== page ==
Damage Threshold for Objective Lenses with Pulsed Lasers

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V Hahn V Hahn
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Damage Threshold for Objective Lenses with Pulsed Lasers

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Hello,

I was wondering whether some of you have a coarse idea of the damage threshold of objective lenses when being used with pulsed laser sources.

I found some entries in this mailing list:
[1] https://lists.umn.edu/cgi-bin/wa?A2=CONFOCALMICROSCOPY;72b053a8.1001
refers to cw laser.
[2] http://confocal-microscopy-list.588098.n2.nabble.com/objective-lens-laser-damage-td7585244.html
refers to tirf configuration, where the laser is focused at the back focal plane.

more specifically, my application is two-photon imaging with a Leica HC PL APO 100x/1.40 Oil CS2 with a collimated beam at the backfocal plane. We use a Ti:Sa Laser (780 nm, 140fs, 80MHz, max 3.5W). I am mostly concerned about heating, epoxy detachement and burning at the front meniscus lens. In literature I found people using up to 500mW using this configuration...

Does someone have a transmission curve for these lenses?

Thank you!
Craig Brideau Craig Brideau
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Re: Damage Threshold for Objective Lenses with Pulsed Lasers

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The transmission curves of these lenses are apparently Top Secret
information as most vendors will not give them out. Some will give you the
absorption value at specific wavelengths if you ask. Part of this depends
on the back aperture of the objective and the magnification. A large back
aperture helps you avoid burning the input of the objective, while a
low-magnification lens typically has less glass and thus fewer
surfaces/internal optics to absorb the light. In general, physically larger
lenses will be able to handle more power. My own experience is that a
typical 2-photon lens with coatings for the NIR can handle >500mW, although
I generally try to keep it under this value to avoid pushing my luck. You
can also get lenses specifically designed for laser machining that can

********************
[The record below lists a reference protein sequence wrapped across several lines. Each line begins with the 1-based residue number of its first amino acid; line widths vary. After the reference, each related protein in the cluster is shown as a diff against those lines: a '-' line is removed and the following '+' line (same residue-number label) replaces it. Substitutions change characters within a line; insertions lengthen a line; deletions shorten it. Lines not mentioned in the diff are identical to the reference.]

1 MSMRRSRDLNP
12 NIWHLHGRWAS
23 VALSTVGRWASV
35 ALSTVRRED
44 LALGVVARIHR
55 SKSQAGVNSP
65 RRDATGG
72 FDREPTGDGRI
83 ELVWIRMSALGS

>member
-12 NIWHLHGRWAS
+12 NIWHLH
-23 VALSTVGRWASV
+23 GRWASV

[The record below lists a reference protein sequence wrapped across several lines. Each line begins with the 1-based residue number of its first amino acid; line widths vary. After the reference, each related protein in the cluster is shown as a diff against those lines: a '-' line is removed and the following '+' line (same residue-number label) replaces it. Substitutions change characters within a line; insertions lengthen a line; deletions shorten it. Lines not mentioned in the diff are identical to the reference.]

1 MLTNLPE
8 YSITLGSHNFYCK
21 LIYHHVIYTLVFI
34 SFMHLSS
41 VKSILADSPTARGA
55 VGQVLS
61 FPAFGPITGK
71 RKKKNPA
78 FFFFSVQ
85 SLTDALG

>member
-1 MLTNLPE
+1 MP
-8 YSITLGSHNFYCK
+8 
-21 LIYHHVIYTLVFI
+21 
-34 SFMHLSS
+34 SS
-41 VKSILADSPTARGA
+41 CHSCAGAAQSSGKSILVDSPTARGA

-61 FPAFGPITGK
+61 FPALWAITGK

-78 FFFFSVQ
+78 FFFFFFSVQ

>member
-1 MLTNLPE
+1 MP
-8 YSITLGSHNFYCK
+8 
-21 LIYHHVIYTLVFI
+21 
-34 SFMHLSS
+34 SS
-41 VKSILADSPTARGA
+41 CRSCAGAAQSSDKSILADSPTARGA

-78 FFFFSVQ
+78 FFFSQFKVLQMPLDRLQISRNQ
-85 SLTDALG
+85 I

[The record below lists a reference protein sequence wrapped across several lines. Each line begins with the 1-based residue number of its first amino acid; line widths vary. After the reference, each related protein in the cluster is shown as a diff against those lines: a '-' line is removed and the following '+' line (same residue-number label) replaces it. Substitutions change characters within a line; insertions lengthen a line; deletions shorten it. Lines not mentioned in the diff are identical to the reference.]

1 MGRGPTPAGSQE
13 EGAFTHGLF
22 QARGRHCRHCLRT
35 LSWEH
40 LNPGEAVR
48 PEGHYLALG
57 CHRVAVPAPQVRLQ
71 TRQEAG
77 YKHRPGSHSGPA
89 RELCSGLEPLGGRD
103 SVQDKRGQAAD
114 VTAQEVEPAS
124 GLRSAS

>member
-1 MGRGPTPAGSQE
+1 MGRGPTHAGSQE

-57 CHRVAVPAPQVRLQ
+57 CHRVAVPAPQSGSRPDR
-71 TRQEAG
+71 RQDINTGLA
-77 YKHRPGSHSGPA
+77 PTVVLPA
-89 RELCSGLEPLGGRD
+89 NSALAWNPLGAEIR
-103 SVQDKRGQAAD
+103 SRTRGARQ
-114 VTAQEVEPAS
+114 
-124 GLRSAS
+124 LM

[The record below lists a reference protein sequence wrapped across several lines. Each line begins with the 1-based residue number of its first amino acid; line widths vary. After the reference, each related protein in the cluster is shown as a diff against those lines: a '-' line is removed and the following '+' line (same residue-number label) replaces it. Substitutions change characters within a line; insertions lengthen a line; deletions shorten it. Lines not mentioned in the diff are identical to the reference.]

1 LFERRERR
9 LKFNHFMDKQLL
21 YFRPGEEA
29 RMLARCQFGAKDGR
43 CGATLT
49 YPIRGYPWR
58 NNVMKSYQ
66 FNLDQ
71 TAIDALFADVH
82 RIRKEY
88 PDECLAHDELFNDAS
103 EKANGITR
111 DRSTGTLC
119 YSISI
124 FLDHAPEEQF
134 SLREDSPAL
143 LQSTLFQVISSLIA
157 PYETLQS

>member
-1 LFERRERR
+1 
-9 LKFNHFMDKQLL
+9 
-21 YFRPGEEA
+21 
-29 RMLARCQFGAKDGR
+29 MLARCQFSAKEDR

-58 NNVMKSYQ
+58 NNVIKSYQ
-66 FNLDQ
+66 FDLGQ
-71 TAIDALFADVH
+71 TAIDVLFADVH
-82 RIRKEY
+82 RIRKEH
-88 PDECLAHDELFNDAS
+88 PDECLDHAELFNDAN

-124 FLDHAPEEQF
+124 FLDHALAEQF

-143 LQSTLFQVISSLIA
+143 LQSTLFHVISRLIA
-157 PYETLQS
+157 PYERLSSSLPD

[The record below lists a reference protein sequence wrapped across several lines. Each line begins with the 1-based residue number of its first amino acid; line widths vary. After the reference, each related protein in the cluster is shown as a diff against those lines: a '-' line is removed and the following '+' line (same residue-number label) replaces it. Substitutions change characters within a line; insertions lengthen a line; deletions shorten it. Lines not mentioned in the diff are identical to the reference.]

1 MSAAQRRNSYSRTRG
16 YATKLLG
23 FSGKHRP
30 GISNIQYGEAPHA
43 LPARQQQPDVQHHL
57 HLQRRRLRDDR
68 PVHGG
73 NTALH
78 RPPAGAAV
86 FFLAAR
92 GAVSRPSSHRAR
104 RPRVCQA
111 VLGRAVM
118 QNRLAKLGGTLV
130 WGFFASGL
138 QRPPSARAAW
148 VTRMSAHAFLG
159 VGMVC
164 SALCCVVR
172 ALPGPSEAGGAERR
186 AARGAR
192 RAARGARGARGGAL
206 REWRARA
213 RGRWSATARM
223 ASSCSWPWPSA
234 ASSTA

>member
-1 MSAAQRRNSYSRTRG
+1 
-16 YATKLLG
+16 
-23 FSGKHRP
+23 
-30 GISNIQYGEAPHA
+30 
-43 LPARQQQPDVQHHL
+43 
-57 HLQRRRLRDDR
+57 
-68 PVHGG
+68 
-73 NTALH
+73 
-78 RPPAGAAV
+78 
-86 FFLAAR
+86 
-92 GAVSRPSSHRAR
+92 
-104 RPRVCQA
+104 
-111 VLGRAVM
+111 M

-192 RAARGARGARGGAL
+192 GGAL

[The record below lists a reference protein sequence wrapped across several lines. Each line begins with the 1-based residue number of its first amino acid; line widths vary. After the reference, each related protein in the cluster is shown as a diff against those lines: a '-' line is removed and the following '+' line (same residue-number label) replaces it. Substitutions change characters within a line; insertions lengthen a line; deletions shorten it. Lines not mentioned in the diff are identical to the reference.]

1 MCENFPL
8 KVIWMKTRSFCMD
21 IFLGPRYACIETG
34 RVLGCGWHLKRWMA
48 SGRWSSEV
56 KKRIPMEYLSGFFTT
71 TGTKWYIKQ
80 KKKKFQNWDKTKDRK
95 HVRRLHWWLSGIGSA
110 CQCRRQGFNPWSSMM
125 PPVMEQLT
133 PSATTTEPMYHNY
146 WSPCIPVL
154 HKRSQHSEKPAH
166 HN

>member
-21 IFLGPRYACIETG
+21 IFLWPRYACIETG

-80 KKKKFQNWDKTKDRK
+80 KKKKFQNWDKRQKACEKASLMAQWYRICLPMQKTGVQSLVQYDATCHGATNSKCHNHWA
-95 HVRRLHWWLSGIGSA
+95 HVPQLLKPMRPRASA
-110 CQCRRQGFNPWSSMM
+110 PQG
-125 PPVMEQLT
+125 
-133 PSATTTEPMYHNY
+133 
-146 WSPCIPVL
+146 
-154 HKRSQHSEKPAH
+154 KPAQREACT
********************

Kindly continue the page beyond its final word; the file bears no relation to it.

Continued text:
handle watts of power and I've had limited success with such a lens in the
past. (Mitutoyo NIR HR 50x air; note it is not well corrected for
biological samples but works great on surface imaging)

Craig

On Wed, Apr 5, 2017 at 8:15 AM, V Hahn <[hidden email]> wrote:

> *****
> To join, leave or search the confocal microscopy listserv, go to:
> http://lists.umn.edu/cgi-bin/wa?A0=confocalmicroscopy
> Post images on http://www.imgur.com and include the link in your posting.
> *****
>
> Hello,
>
> I was wondering whether some of you have a coarse idea of the damage
> threshold of objective lenses when being used with pulsed laser sources.
>
> I found some entries in this mailing list:
> [1] https://lists.umn.edu/cgi-bin/wa?A2=CONFOCALMICROSCOPY;72b053a8.1001
> refers to cw laser.
> [2] http://confocal-microscopy-list.588098.n2.nabble.com/
> objective-lens-laser-damage-td7585244.html
> refers to tirf configuration, where the laser is focused at the back focal
> plane.
>
> more specifically, my application is two-photon imaging with a Leica HC PL
> APO 100x/1.40 Oil CS2 with a collimated beam at the backfocal plane. We use
> a Ti:Sa Laser (780 nm, 140fs, 80MHz, max 3.5W). I am mostly concerned about
> heating, epoxy detachement and burning at the front meniscus lens. In
> literature I found people using up to 500mW using this configuration...
>
> Does someone have a transmission curve for these lenses?
>
> Thank you!
>
George McNamara George McNamara
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Re: Damage Threshold for Objective Lenses with Pulsed Lasers

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*****

Hi Craig,

I disagree with your claim:

"The transmission curves of these lenses are apparently Top Secret
information as most vendors will not give them out."

For example, four curves are very close to the top of

https://micro.magnet.fsu.edu/primer/anatomy/imagebrightness.html

Zeiss objective lens assistant page
https://www.micro-shop.zeiss.com/index.php?s=474186562daf1&l=en&p=de&f=o

then choosing one of the lenses

Objective W Plan-Apochromat 20x/1.0 DIC M27 75mm
421452-9800-000

https://www.micro-shop.zeiss.com/index.php?s=82544385827b58&l=en&p=de&f=o&a=v&m=s&id=421452-9800-000

and clicking on the Transmittance curve graph

https://www.micro-shop.zeiss.com/index.php?s=82544385827b58&l=en&p=de&f=o&a=v&m=s&id=421452-9800-000&o=0&st=1